Elicit Help From Mentors
Mentors are the opposite of Dream Smashers, but you can find them in the same places. They can be your friends, family, administrators or colleagues.
How do you differentiate a Mentor from a Dream Smasher? The first hint is that they’ll be supportive of your goals. They will be your soundboard, cheerleader and biggest believers. Mentors are dream keepers, door openers and motivators. A mentor will help you see what is holding you back and provide the guidance to get you unstuck.
Most importantly, mentors are supporters. You should have at least one.
If you’re a physician, it’s likely that you’ve already encountered some mentors. I know my career would have been completely different if I hadn’t.
In 1973, I was a 3rd year college science major. Now, remember, my goal was to graduate college and attend medical school. As a requirement for graduation, I had to present my findings on my semester study to the tutorial board. Dr. Chilton Knudsen, my Biology teacher, had been my mentor since my Freshman year. Her love of teaching science and my love of learning science were a match made in heaven. She showed me the way and I eagerly followed.
Dr. Knudsen contacted the University of Pittsburgh and helped design my tutorial titled “Hemoglobinopathies: Diseases of the Blood”. I did my research at their Sickle Cell Anemia Lab with research technician Worth Scott, who became another mentor. They both taught me so much about the process of research. Worth taught me organizational skills and how to take blood for analysis.
I loved my mentors and my tutorial. And of course I aced it!
On a side note, The Pittsburgh Steelers, who would go on to win the 1974 Super Bowl, were contributors to the Sickle Cell Anemia Foundation. At the foundation’s gala, which I attended, I met Terry Bradshaw, Franco Harris, French Fuqua and a few other players. I had to name drop here. Now wasn’t this tutorial a badass door opener? And when I interviewed at medical schools, my tutorial was a top topic, along with “so how did it feel to meet Super Bowl champions?”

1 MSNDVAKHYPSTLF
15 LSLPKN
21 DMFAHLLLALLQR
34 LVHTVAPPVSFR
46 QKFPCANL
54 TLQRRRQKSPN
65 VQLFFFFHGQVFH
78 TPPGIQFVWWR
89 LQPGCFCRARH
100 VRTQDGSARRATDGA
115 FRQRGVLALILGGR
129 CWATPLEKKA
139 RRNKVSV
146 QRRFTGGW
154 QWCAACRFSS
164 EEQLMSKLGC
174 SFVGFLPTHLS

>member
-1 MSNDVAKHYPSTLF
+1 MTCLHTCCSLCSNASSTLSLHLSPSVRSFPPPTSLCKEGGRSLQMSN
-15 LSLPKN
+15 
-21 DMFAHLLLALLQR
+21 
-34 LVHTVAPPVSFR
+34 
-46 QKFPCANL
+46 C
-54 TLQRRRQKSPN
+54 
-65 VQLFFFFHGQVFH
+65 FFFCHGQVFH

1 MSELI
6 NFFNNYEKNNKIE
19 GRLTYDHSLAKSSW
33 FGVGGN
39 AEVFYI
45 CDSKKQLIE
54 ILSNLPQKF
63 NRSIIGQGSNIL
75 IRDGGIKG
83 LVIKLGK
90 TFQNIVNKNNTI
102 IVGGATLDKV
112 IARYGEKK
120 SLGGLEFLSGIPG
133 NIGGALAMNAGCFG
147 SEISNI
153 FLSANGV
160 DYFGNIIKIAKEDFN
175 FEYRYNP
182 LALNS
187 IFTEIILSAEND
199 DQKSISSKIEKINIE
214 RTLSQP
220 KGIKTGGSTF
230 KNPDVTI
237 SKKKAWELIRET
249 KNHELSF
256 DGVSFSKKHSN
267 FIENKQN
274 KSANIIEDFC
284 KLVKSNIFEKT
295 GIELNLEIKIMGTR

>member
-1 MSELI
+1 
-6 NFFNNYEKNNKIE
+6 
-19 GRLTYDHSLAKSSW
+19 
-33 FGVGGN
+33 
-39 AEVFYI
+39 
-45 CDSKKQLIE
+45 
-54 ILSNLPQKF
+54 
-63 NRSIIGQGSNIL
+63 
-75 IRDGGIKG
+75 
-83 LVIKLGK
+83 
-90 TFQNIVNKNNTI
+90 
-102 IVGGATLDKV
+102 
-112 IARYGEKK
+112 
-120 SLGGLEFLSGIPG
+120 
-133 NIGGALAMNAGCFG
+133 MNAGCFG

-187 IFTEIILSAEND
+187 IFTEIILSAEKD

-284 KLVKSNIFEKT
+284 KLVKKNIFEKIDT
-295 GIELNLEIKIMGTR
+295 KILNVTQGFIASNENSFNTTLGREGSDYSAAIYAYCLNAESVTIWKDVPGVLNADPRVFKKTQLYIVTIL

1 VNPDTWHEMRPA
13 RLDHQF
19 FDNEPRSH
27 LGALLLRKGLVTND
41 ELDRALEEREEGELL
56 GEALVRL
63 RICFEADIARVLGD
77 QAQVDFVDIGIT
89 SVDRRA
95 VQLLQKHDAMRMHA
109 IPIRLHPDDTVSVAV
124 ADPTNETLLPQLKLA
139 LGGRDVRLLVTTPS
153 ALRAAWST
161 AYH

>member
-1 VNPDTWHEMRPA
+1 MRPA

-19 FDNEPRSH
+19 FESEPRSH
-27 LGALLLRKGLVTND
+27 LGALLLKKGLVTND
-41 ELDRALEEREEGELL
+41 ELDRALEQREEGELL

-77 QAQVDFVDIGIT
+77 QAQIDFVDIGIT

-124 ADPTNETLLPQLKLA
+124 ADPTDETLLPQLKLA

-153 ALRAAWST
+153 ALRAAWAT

Who were your mentors?
Remember that favorite teacher in school or the professor in medical school or the physician colleague who first showed you the ropes of your practice? Mentors, all of them. Mentors are memorable.
Also think about the mentors who gave you advice that went beyond the professional. Those that came to your aid when you were sick or took
Do you have a Dr. Knudsen or Dr. Pinn in your life? If you don’t, get one!
Mentors, most times, are non-paid cheerleaders for you. Your connection with a mentor will most likely be more personal than with a coach. You pay coaches to teach you their system to achieve your goal. However, it takes a mentor to truly cheer you on. And if you are wondering…a paid coach can become a mentor over time as the professional relationship morphs into a friendship and the dialog of discovery becomes a two-way street.